Customers no longer fit into rigid categories. Organizations must still be able to service their customers. Still, they must also be able to tailor their service levels and pricing based on how active a particular customer base is.
Company expertise extension
Company expertise extension is a new form of searching for your company’s products or services. With an introduction of company expertise extension in the search engine, people can simply type in the URL of a company and get to its official website to find its details.
This technique helps companies to be more visible in search engines.
Owned benefit extension
Owned benefit extension is a technique that helps companies show the benefits of their products and services without directly mentioning the benefits.
For example, a product might say that it is manufactured with “tried-and-true materials” or that it has “consumer-grade components.”
These phrases are used to communicate the product’s validity without directly telling the user why it works and how.
There is a growing trend of companies creating "vertical extensions" within their overall brand.
These vertical extensions aim to extend the brand in a new, unique, and compelling way. There are three primary reasons for creating vertical extensions:
1) to keep a brand's identity consistent.
2) to help target a specific customer segment.
3) to create a sense of place or community.
The advantages and disadvantages of brand extension.
How to implement a brand extension strategy? Start by understanding where the competition is and where you want to be. Decide on your competitive advantage, and figure out what you want your brand to bring to the table.
Then, think about how to enhance that difference through a brand extension strategy.
Advantages of Brand Extension.
- Capitalize existing brand assets: When market entry barriers are high, the company can capitalize on its existing brand assets by leveraging them.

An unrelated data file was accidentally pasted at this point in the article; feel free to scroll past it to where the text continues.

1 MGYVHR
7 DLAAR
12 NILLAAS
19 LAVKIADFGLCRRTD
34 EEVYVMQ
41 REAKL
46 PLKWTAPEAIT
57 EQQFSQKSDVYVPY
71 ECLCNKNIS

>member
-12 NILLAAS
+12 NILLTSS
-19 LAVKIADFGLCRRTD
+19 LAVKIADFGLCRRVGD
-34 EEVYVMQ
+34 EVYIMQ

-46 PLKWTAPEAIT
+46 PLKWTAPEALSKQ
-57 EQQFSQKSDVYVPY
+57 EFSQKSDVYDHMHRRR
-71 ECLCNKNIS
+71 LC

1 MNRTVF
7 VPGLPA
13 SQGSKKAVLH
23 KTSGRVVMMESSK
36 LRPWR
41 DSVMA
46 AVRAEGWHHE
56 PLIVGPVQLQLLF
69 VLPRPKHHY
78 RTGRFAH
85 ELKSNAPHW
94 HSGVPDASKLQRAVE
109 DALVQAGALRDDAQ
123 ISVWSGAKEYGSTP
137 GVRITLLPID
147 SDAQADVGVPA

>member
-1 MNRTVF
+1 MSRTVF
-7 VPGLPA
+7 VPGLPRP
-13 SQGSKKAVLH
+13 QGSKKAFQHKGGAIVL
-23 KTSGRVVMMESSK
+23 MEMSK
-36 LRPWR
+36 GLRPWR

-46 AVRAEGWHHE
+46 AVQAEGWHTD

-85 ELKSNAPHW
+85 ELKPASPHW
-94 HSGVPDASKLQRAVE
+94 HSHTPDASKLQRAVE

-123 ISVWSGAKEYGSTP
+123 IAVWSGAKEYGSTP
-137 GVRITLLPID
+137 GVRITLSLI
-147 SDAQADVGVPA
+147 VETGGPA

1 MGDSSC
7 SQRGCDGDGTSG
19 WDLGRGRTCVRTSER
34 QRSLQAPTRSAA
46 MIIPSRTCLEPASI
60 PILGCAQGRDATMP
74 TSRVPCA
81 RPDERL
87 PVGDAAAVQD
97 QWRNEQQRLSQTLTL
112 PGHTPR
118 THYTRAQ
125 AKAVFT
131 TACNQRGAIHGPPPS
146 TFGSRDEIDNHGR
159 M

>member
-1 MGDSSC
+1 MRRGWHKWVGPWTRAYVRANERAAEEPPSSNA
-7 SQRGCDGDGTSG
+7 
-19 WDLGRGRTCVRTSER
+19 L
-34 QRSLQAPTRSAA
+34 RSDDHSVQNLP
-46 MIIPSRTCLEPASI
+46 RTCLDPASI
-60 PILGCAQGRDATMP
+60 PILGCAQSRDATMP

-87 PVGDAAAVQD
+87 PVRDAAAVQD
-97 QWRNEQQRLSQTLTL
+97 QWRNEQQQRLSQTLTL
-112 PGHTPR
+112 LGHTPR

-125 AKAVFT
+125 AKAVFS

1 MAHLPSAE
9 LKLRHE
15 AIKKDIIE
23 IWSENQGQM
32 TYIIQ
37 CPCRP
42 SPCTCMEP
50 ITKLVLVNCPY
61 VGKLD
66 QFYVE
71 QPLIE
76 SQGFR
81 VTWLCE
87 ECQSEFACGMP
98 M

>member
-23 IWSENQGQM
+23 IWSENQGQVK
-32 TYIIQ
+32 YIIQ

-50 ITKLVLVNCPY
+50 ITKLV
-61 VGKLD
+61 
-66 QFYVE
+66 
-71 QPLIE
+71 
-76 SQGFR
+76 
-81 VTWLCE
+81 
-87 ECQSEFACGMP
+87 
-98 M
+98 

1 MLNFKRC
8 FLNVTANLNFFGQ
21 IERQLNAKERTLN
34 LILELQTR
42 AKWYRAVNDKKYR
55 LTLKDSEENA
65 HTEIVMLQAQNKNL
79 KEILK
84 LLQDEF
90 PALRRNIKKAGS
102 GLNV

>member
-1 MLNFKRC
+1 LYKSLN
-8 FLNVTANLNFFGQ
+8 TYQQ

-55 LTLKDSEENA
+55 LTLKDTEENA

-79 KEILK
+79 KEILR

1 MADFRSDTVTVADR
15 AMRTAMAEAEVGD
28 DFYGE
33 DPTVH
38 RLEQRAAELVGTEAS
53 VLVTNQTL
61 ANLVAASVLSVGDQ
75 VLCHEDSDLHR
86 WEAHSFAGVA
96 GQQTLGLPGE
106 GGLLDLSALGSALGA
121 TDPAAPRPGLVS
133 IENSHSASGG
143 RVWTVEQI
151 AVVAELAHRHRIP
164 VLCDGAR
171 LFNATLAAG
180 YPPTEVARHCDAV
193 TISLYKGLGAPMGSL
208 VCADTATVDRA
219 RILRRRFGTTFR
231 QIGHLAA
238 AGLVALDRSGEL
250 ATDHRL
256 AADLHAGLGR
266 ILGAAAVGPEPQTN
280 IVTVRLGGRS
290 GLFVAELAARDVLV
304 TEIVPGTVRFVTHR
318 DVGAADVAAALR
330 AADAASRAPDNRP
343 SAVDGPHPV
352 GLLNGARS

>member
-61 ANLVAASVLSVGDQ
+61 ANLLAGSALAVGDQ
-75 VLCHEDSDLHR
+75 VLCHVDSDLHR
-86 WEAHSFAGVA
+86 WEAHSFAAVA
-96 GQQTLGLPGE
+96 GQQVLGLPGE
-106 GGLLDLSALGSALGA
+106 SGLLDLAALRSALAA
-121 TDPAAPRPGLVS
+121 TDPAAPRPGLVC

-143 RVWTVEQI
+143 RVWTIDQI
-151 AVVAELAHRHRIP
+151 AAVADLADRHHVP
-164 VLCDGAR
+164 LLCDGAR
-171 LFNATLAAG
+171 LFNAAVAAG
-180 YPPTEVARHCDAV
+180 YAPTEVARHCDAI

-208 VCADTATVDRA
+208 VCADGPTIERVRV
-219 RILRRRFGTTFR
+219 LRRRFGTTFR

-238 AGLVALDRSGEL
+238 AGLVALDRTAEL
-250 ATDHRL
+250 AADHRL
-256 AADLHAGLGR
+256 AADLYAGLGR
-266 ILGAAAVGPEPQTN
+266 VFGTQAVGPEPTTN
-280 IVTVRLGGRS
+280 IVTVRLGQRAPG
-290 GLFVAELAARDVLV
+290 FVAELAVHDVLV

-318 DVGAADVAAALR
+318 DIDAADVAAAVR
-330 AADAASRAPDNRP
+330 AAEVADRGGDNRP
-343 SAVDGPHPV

This growth method focuses on large-scale branding strategies such as channel expansion and acquisitions to expand into different markets and increase market share.
- Lower cost access to retail operation: Brand extension allows the retailing organization to acquire a new customer base or expand an existing one.
The greater the degree of customer overlap, the stronger the brand’s profit. In the men’s wear example, traditionally branded men’s wear clothing companies are now adding women’s wear lines to their collections.
- Economies in promotion and advertising: The post-digital era is fueled by mobile, social, and online shopping. Consumers are well-informed about brands available in the market.
Brand extension is a sensible way to cut costs and provide customers with greater variety at the same time. This strategy enables organizations to sustain a high customer loyalty level by providing them with more variety and choice.
- Gives an instant position and reputation: The first thing customers notice when they shop online is an existing brand they trust.
When customers are shopping for a new product, they will have confidence in an existing brand. That trust opens the way for the "new" brand to establish itself quickly.
- Extends perceived quality to the new offer: Consumers are prepared to buy only when the quality of a product is worth their hard-earned cash.
They are influenced by the price, brand reputation, and overall market for the product. Most importantly, this figures into whether or not they’ll try — and buy — your new product.
- Reassures a prospective purchaser that the retail offer is well-supported: Consumers make purchasing decisions on all sorts of factors, not just the price.
Consumers need to feel confident that the company well supports the retailer, so they feel reassured that they are buying from a recognizable brand.